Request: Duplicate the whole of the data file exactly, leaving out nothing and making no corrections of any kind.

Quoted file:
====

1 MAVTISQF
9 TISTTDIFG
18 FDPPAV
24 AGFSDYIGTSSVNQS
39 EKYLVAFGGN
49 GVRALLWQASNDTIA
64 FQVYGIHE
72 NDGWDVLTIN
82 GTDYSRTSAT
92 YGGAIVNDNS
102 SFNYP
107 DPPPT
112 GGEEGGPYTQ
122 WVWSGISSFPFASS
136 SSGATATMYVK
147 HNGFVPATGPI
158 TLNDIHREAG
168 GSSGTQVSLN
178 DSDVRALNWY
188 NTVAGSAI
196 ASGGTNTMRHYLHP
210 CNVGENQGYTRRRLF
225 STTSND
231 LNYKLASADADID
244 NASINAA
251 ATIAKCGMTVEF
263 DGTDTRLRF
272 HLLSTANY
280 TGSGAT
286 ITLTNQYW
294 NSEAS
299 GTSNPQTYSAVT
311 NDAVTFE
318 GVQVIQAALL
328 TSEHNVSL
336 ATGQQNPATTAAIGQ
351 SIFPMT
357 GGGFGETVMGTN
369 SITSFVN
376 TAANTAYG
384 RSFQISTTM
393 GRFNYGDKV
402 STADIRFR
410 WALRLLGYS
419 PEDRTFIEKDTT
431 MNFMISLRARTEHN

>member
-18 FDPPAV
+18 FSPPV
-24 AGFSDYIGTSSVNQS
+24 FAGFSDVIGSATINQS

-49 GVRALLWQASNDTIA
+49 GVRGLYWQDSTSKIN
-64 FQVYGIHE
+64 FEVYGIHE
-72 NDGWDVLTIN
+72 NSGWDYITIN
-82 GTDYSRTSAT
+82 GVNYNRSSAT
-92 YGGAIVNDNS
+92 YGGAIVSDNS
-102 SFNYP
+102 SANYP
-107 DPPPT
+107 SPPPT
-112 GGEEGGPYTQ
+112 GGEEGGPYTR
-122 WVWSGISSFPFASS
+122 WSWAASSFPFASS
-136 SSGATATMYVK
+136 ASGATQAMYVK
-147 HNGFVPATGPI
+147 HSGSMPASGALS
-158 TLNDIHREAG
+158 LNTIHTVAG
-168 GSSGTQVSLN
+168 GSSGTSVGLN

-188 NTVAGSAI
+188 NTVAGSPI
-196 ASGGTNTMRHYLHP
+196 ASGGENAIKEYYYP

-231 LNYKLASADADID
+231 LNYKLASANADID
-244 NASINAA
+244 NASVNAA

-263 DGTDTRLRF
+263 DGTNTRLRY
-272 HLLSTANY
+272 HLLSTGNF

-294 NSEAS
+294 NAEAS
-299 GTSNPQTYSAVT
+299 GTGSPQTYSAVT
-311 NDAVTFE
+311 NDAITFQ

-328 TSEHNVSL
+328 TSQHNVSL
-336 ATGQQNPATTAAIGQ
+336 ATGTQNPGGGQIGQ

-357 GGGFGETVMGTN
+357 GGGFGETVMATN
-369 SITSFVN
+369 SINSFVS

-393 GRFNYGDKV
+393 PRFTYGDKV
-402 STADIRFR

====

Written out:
1 MAVTISQF
9 TISTTDIFG
18 FDPPAV
24 AGFSDYIGTSSVNQS
39 EKYLVAFGGN
49 GVRALLWQASNDTIA
64 FQVYGIHE
72 NDGWDVLTIN
82 GTDYSRTSAT
92 YGGAIVNDNS
102 SFNYP
107 DPPPT
112 GGEEGGPYTQ
122 WVWSGISSFPFASS
136 SSGATATMYVK
147 HNGFVPATGPI
158 TLNDIHREAG
168 GSSGTQVSLN
178 DSDVRALNWY
188 NTVAGSAI
196 ASGGTNTMRHYLHP
210 CNVGENQGYTRRRLF
225 STTSND
231 LNYKLASADADID
244 NASINAA
251 ATIAKCGMTVEF
263 DGTDTRLRF
272 HLLSTANY
280 TGSGAT
286 ITLTNQYW
294 NSEAS
299 GTSNPQTYSAVT
311 NDAVTFE
318 GVQVIQAALL
328 TSEHNVSL
336 ATGQQNPATTAAIGQ
351 SIFPMT
357 GGGFGETVMGTN
369 SITSFVN
376 TAANTAYG
384 RSFQISTTM
393 GRFNYGDKV
402 STADIRFR
410 WALRLLGYS
419 PEDRTFIEKDTT
431 MNFMISLRARTEHN

>member
-18 FDPPAV
+18 FSPPV
-24 AGFSDYIGTSSVNQS
+24 FAGFSDVIGSATINQS

-49 GVRALLWQASNDTIA
+49 GVRGLYWQDSTSKIN
-64 FQVYGIHE
+64 FEVYGIHE
-72 NDGWDVLTIN
+72 NSGWDYITIN
-82 GTDYSRTSAT
+82 GVNYNRSSAT
-92 YGGAIVNDNS
+92 YGGAIVSDNS
-102 SFNYP
+102 SANYP
-107 DPPPT
+107 SPPPT
-112 GGEEGGPYTQ
+112 GGEEGGPYTR
-122 WVWSGISSFPFASS
+122 WSWAASSFPFASS
-136 SSGATATMYVK
+136 ASGATQAMYVK
-147 HNGFVPATGPI
+147 HSGSMPASGALS
-158 TLNDIHREAG
+158 LNTIHTVAG
-168 GSSGTQVSLN
+168 GSSGTSVGLN

-188 NTVAGSAI
+188 NTVAGSPI
-196 ASGGTNTMRHYLHP
+196 ASGGENAIKEYYYP

-231 LNYKLASADADID
+231 LNYKLASANADID
-244 NASINAA
+244 NASVNAA

-263 DGTDTRLRF
+263 DGTNTRLRY
-272 HLLSTANY
+272 HLLSTGNF

-294 NSEAS
+294 NAEAS
-299 GTSNPQTYSAVT
+299 GTGSPQTYSAVT
-311 NDAVTFE
+311 NDAITFQ

-328 TSEHNVSL
+328 TSQHNVSL
-336 ATGQQNPATTAAIGQ
+336 ATGTQNPGGGQIGQ

-357 GGGFGETVMGTN
+357 GGGFGETVMATN
-369 SITSFVN
+369 SINSFVS

-393 GRFNYGDKV
+393 PRFTYGDKV
-402 STADIRFR